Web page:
As of May 2017, the Trainers group adopted a
Trainer Agreement outlining Trainer duties. Only active
Trainers are voting members of the Trainer community. An inactive Trainer may
re-activate their Trainer status at any time by resuming Trainer activities.
The Trainers group meets regularly. We have two types of meetings - business meetings, focused on
discussing curricular and policy changes, and discussion meetings, where we share experiences and
get advice about running instructor training events. Upcoming meetings are listed on our Etherpad
and on the Community Calendar. If you are not a Trainer, but are interested in joining a meeting,
please contact Erin Becker (firstname.lastname@example.org). Minutes for these meetings are available.
IV. Signing up to Teach an Instructor Training Event
The Program Manager will send an email to the Trainers list asking all Trainers to fill in their calendar for the upcoming time period. Please sign up for as many days as you are available and hold those dates in your calendar until the schedule is confirmed.
The Program Manager will confirm events with individual Trainers, at which point you are free to release all other dates on your calendar.
Member sites will sign up for available dates. The Program Manager will let you know which sites you will be teaching as they sign up.
If no member site signs up one month before the event, the event will become an open instructor training or be cancelled, depending on need.
For the months of…
Trainers will be asked for their availability on…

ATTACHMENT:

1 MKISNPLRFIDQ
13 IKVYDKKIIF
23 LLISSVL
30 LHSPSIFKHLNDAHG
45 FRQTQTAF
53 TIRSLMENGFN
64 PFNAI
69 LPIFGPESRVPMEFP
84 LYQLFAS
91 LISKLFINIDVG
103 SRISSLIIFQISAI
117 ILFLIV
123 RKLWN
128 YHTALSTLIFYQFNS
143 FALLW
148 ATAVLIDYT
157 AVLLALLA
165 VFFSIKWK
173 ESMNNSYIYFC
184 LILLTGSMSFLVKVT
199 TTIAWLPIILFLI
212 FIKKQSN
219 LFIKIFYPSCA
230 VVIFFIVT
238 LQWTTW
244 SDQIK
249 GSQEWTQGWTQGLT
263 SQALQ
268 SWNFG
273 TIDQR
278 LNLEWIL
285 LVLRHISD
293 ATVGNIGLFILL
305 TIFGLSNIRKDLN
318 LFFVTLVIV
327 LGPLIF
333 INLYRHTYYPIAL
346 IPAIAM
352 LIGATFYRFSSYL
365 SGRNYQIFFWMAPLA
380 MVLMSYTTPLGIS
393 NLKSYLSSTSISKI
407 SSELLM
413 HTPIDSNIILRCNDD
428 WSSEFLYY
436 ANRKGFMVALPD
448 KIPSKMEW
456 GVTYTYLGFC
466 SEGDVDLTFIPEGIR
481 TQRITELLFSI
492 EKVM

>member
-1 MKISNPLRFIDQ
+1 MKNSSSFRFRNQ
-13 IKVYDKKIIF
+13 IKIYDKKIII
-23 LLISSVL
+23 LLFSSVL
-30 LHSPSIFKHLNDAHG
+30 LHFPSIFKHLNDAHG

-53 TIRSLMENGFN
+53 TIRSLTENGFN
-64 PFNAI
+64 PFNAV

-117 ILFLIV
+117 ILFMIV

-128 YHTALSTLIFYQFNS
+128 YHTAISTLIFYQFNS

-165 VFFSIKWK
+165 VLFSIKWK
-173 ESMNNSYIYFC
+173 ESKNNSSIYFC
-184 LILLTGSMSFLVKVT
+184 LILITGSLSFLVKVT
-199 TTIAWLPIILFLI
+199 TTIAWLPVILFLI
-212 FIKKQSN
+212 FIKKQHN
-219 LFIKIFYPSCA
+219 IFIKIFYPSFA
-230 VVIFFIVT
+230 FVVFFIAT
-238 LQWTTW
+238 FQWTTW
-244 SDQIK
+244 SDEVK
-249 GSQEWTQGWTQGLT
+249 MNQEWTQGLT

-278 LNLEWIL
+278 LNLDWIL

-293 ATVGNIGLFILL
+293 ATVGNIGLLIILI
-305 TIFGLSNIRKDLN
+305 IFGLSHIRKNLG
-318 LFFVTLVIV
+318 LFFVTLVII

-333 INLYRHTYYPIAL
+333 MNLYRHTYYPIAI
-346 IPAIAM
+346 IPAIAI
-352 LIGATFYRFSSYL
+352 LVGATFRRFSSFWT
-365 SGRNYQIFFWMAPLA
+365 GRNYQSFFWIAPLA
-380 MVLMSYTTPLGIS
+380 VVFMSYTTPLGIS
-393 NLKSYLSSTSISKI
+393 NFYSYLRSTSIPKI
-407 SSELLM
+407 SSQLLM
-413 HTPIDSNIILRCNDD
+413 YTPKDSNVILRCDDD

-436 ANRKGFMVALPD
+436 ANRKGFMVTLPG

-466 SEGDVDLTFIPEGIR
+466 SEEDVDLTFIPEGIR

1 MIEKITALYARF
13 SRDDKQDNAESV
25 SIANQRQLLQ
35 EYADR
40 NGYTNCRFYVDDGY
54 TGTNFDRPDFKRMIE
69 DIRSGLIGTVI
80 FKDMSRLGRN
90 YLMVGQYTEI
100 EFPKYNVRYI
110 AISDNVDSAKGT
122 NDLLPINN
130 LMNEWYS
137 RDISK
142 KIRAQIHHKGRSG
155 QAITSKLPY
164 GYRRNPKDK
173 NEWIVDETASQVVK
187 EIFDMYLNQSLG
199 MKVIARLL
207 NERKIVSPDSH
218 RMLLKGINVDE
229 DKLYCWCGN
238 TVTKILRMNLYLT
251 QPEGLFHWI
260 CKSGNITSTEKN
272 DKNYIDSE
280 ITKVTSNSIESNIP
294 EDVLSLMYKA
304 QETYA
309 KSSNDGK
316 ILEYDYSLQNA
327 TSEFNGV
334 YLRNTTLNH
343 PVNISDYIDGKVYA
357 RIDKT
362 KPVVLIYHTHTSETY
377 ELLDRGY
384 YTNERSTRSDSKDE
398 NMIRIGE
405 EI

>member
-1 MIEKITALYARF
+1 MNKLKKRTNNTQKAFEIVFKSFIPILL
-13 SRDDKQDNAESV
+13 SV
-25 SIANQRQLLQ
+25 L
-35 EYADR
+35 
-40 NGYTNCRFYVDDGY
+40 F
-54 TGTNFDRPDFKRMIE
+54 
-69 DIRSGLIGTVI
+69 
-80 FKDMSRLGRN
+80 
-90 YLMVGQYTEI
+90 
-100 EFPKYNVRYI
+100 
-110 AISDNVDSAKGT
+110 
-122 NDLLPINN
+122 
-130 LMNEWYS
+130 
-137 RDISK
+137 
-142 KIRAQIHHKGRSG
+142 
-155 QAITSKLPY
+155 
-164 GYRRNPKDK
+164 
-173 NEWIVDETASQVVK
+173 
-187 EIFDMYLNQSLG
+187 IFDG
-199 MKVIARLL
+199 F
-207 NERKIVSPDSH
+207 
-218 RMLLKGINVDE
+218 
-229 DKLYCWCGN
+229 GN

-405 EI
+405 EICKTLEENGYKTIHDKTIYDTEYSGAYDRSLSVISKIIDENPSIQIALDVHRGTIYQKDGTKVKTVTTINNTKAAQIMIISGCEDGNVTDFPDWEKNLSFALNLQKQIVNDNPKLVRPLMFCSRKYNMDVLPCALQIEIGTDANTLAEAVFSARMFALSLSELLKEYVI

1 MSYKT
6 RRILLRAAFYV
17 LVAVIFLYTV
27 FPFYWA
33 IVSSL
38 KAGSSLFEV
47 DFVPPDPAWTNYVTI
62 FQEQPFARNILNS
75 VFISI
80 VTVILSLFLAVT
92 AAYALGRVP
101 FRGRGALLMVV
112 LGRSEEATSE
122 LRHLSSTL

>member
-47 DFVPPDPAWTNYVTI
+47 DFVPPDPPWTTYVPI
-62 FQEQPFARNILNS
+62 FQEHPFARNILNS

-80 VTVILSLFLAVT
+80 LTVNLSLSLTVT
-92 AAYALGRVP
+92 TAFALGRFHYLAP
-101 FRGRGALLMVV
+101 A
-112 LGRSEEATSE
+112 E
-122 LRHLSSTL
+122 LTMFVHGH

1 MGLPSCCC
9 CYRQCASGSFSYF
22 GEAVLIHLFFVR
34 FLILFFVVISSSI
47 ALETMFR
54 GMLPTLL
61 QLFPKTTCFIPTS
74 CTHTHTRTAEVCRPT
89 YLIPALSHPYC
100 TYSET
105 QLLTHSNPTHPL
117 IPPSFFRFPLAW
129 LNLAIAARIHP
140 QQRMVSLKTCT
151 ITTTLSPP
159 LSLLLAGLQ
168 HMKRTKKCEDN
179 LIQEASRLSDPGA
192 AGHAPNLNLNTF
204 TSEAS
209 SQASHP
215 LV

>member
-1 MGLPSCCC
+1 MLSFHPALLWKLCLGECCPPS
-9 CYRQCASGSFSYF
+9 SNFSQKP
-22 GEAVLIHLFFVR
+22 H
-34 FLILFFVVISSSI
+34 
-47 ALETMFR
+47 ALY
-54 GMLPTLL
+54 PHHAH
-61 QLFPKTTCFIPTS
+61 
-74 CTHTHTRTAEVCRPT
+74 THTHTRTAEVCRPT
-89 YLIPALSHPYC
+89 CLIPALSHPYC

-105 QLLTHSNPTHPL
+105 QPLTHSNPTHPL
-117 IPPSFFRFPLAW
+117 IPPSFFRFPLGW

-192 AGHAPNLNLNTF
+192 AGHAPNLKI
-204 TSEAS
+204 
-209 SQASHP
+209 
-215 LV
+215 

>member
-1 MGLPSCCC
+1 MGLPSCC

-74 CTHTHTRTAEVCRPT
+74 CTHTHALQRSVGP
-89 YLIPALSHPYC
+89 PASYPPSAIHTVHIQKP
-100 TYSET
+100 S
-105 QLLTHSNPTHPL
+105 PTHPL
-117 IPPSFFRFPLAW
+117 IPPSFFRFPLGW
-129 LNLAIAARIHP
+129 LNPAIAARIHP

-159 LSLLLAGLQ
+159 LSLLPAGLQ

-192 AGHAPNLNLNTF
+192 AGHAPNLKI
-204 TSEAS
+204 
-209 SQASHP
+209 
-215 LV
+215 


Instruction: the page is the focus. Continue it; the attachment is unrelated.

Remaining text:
Trainers will be asked to fill out their availability by….
A confirmed calendar will be released by….
V. Running an Instructor Training Event (General)
Four weeks before the event
Contact your co-Trainer(s) and decide who will teach what.
Create an event Etherpad (using the Etherpad template) or Google Doc (there is now a template for that, too) and a workshop website (using the training template). Be sure to check the event Etherpad or Google Doc against the curriculum as you prepare to teach, as these may not be reliably updated with curriculum changes.
Send Etherpad/Google Doc and website links to email@example.com.
Two weeks before the event
Introduce yourself to your trainees.
One week before the event (if teaching remotely)
Test videoconferencing set up with co-Trainer(s) using login credentials provided.
Plan logistics with co-Trainer(s).
Decide with co-Trainer(s) whether all Trainers should be present for the full event or if you will log on during your scheduled teaching times only.
Have participants screen share with their breakout room during the live coding exercises.
For exercise to set up a workshop website, put participants in breakout rooms and have one person screen share while the others help guide them verbally.
VII. Zoom Manual (Online Trainings)
Online Carpentry Instructor Training events are held on Zoom. You can set up a personal Zoom
account for yourself for free. This personal account will be able to attend the training event
(or any other online Carpentry event), but will not be able to act as host.
About a week before your event, you will be given login credentials for a Carpentry account.